2. Keep Your Mind Focused
James says it best in his epistle:
13Who among you is wise and understanding? Let him show by his good behavior his deeds in the gentleness of wisdom. 14But if you have bitter jealousy and selfish ambition in your heart, do not be arrogant and so lie against the truth. 15This wisdom is not that which comes down from above, but is earthly, natural, demonic. 16For where jealousy and selfish ambition exist, there is disorder and every evil thing. 17But the wisdom from above is first pure, then peaceable, gentle, reasonable, full of mercy and good fruits, unwavering, without hypocrisy. 18And the seed whose fruit is righteousness is sown in
peace by those who make peace.
- James 3:13-18
You can tell whether a person's mind is focused above or below by examining what his/her life produces. Now, not all things below are sinful, but all things from below are from below. Some call themselves Christians, Pilgrims, but spend every moment aside from sleep and work on worldly activities instead of heavenly ones. A good way to judge your spirituality is to check your agendas, your "to do" lists, and you will quickly see where your focus really is — with God in heaven above, or with the busy world here below. Jesus said:
"For where your treasure is, there will your heart be also."
- Matthew 6:21
For some, their true treasure is something or some activity that belongs to this earth, this world. They should be crying out to God to give them a hunger, a thirst, a love for spiritual things but they don't because they love this place more than the one to come. Like Lot's wife, they have a longing for this world and its treasures.
The spiritual pilgrim, on the other hand, lives here, succeeds here, enjoys the beauty and blessings of this place — but is focused on the things above and the Lord above. Here'e a secret I'll share with you: You won't be satisfied if you don't hunger and thirst, and you'll never hunger and thirst if you don't focus on the things above rather than on the things below. Spiritual pilgrims keep heaven in view at all times and their lives here demonstrate that fact.
3. Keep Pressing On
Paul says that he kept pressing on toward the goal (Philippians 3:14). One thing I've noticed about pilgrims, they don't settle until they've arrived at their destination. They press onwards. They stay for a while and then move on. Now when I was younger, I used to thing that this meant that a spiritual pilgrim had to go from place to place from one work to another. So for the first fifteen years of my ministry I moved around a lot — from one work to another. Start a work here and move on to help another congregation there.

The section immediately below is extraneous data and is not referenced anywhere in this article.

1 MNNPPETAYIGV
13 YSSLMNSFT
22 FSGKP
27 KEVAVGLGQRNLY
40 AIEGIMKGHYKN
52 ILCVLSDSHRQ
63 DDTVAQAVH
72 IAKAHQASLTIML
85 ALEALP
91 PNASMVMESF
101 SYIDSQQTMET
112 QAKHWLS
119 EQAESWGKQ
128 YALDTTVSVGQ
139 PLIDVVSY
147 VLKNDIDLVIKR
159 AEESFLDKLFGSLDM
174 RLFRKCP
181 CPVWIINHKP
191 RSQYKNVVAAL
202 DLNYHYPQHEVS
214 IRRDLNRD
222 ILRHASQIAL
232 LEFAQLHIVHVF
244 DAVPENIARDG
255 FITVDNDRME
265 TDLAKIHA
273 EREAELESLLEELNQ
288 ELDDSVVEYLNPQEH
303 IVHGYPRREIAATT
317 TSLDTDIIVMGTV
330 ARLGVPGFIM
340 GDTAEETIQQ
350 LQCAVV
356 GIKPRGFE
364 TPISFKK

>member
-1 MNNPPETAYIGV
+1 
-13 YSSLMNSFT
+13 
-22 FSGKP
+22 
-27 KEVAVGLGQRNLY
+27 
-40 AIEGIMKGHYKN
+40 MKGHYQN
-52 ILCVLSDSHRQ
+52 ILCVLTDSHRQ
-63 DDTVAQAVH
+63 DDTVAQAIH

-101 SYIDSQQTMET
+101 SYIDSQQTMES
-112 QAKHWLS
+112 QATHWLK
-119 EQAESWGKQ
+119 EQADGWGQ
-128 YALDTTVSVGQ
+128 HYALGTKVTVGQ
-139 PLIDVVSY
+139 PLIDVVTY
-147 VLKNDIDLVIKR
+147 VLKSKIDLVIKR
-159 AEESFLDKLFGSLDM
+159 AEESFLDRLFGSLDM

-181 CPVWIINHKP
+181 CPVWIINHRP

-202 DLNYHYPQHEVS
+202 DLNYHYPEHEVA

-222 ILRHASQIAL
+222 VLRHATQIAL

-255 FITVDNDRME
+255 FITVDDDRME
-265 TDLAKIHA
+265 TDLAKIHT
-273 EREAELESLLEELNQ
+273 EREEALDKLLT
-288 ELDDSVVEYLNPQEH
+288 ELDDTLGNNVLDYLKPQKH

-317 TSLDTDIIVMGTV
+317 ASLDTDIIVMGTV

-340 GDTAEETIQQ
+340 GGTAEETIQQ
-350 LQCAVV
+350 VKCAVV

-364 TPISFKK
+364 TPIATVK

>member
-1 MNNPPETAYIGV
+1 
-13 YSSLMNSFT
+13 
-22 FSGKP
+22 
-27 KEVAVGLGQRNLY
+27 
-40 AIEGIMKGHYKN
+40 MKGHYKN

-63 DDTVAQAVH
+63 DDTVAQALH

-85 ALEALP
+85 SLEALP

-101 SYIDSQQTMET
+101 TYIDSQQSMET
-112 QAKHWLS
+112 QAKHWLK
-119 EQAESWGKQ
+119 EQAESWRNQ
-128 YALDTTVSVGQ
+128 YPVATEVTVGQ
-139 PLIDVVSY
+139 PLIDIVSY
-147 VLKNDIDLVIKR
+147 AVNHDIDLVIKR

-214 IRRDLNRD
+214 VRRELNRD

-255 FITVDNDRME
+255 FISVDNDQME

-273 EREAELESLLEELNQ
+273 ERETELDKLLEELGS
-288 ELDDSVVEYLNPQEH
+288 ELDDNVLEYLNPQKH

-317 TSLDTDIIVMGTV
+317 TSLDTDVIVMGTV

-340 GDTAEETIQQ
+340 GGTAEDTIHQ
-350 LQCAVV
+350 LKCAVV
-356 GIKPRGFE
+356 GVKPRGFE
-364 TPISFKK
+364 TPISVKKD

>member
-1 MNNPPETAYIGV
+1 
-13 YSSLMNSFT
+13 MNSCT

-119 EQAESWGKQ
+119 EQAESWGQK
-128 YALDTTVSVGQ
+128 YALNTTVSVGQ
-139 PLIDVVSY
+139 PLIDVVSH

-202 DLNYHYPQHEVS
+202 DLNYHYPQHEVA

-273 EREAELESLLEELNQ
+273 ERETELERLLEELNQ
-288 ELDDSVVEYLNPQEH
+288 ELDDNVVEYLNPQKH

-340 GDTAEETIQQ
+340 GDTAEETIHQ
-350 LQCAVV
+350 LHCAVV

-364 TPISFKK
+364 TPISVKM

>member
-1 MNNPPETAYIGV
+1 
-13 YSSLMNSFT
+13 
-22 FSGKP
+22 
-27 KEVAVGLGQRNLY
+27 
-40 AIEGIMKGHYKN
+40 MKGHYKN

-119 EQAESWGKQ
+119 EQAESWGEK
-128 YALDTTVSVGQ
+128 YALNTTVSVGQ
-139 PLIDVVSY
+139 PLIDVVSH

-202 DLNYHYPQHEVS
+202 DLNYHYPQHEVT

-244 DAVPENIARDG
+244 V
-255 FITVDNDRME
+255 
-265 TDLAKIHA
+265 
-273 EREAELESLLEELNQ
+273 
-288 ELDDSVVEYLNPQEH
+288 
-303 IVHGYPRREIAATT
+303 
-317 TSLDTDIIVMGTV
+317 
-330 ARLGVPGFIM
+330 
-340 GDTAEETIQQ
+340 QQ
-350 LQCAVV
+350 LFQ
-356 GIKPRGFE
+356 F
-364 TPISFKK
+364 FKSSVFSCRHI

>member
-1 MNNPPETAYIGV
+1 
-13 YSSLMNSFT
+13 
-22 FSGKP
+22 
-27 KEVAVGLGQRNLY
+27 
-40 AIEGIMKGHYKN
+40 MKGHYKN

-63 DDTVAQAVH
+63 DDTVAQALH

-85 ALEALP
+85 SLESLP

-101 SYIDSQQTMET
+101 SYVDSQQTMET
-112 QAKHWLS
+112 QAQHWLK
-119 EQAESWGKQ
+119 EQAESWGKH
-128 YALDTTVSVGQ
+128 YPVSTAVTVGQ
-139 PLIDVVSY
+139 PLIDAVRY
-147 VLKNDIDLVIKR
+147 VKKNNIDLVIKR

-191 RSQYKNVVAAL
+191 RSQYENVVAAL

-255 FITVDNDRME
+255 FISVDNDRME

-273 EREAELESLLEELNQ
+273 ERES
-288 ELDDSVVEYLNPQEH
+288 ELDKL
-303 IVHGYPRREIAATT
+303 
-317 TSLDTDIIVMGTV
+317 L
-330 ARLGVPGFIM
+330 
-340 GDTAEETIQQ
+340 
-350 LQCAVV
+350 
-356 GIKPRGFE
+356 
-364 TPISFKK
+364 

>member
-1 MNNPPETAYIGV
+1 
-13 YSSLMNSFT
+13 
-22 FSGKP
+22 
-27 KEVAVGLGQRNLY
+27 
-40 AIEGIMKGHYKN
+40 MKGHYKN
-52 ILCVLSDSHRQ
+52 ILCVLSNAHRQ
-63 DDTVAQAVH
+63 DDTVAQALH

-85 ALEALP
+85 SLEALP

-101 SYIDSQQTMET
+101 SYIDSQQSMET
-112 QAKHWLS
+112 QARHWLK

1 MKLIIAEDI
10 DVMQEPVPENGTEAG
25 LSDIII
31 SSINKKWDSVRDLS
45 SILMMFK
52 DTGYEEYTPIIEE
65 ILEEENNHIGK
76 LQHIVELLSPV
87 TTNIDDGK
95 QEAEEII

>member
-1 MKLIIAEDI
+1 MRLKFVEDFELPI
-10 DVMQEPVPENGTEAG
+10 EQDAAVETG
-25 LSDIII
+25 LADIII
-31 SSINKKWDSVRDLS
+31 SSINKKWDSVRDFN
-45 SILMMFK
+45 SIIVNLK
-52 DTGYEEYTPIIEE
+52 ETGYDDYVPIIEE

As I grew older, however, I came to understand that although the Lord does leave us to different places and circumstances for various reasons — this is the exception, not the rule. The Israelites wandered in the desert for 40 years but then remained in the same land for over 1500. No, I've understood that being a spiritual pilgrim has more to do with the direction of your will than the direction of your wandering. For example, the Lord calls pilgrims to move:
- From disbelief to belief
- From service based on duty to loving submission
- From hearing His word to searching His word
- From learning a ministry to leading and teaching others how to minister
- From a religious exterior to the heart of a true spiritual pilgrim
In other words, the journey is within, not without. But the spiritual journey within however, will ultimately take your whole mind, soul and body to places you would never imagine you would be. The key, of course, is movement:
If you are not pressing on within, then there isn't any pilgrimage no matter how much movement there is on the outside.
As I close out the lesson this evening, I ask you to examine your lives and ask yourselves these questions:
1. Am I a Pilgrim?
Have I begun the journey that will take me from this world to the next? The first step of this pilgrim journey begins with a decision to confess our faith in Jesus and a step forward into the water of baptism.
2. Am I Living as a Pilgrim or Have I Settled Here in the World?
When Moses wanted to lead the Jews into the promised land, many refused to go because they had become used to l if in Egypt — even though they were slaves. We will never reach our destination of heaven if we don't leave this world behind. Decide today brethren and don't look back.